The truth about postpartum depression
By Diana Barnes, PsyD.
Wanting a baby, carrying a baby and having a baby is one of the most profound experiences in the life of a couple. It’s filled with awe, worry, anticipation, expectation and too often includes judgment! After more than 20 years working in the field of maternal mental health, I’m still struck by how the culture of motherhood sanctifies and idealizes mothers at the same time that it judges us, and too often harshly for those parents who are right out of the starting gate with a newborn.
As mothers, we are judged if we breastfeed or bottle feed, breastfeed too long or not long enough, use cloth diapers or pampers, sleep train or don’t, use jarred baby food or hand purée. If we stay at home to care full time for our children, we are considered uninteresting and if we pursue a career, we are judged as self-centered. The societal notion of the “maternal instinct”, that idea that you can know everything there is to know about your baby, the moment he/she is born, that you will always know exactly how to respond to that infant when you haven’t even gotten to know them is unfounded and unrealistic. Even the cultural belief that maternal care and tenderness is only an attribute of mothers and not fathers is false and misguided. And yet these myths drive the emotions and the behavior of both new mothers and fathers as they begin the unchartered journey of parenting.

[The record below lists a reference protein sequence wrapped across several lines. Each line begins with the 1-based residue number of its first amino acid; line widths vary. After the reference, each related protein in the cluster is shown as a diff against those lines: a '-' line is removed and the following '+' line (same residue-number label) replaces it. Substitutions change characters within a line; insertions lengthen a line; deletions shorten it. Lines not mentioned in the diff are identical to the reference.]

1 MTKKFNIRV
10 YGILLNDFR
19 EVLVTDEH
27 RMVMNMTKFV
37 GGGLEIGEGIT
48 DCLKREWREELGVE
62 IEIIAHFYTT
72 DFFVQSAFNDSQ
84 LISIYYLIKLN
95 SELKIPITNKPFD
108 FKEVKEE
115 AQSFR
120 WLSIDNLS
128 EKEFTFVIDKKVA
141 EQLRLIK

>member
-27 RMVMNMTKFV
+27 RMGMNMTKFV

I’m convinced that if anything leaves new mothers and even new dads more vulnerable to depression during the postpartum period, along with putting unnecessary strain on the partner relationship, it is the myths of motherhood. As couples come face to face with the differences between societal expectations and the stark realities of the early months postpartum, this can often lead to a downward spiral of worry, disappointment, feeling overwhelmed and unable to cope.
The symptoms of depression look somewhat different in mothers than it does in Dads. For moms, you may experience uncontrollable crying without notice, you may find that you are unable to sleep. Postpartum depression actually feels like intolerable anxiety rather than like depression. You may be fearful about being at home alone or feeling so overwhelmed that you’re unable to cope. Some moms talk about feeling foggy and like they’re on autopilot or simply going through the motions of taking care of their babies. Dads who experience depression may withdraw, spend more time at work than at home, or find themselves increasingly more short-tempered.
Any wellness plan to ease the transition to parenthood needs to include a network of social support during the early weeks and months of the postpartum period. We are not supposed to go it alone. Starting in pregnancy, line up those who can help with cooking, cleaning, laundry, and errands after the baby is born. For those moms who are vulnerable to depression, bringing in someone to help during the night is not just recommended, it is a necessity. Getting out of the house at least once every day with or without baby is essential. Most important, talk with your obstetrician, pediatrician, birth or postpartum doula about your risks for a mood disorder in the postpartum period. Postpartum depression is the most common complication of pregnancy, and yet the easiest condition to treat.
Diana Barnes, Psy.D is a psychotherapist who specializes in women’s reproductive mental health and helping individuals and couples make an easier transition to parenthood. Her office is at Bini Birth. She is the co-author of The Journey to Parenthood: Myths, Reality and What Really Matters.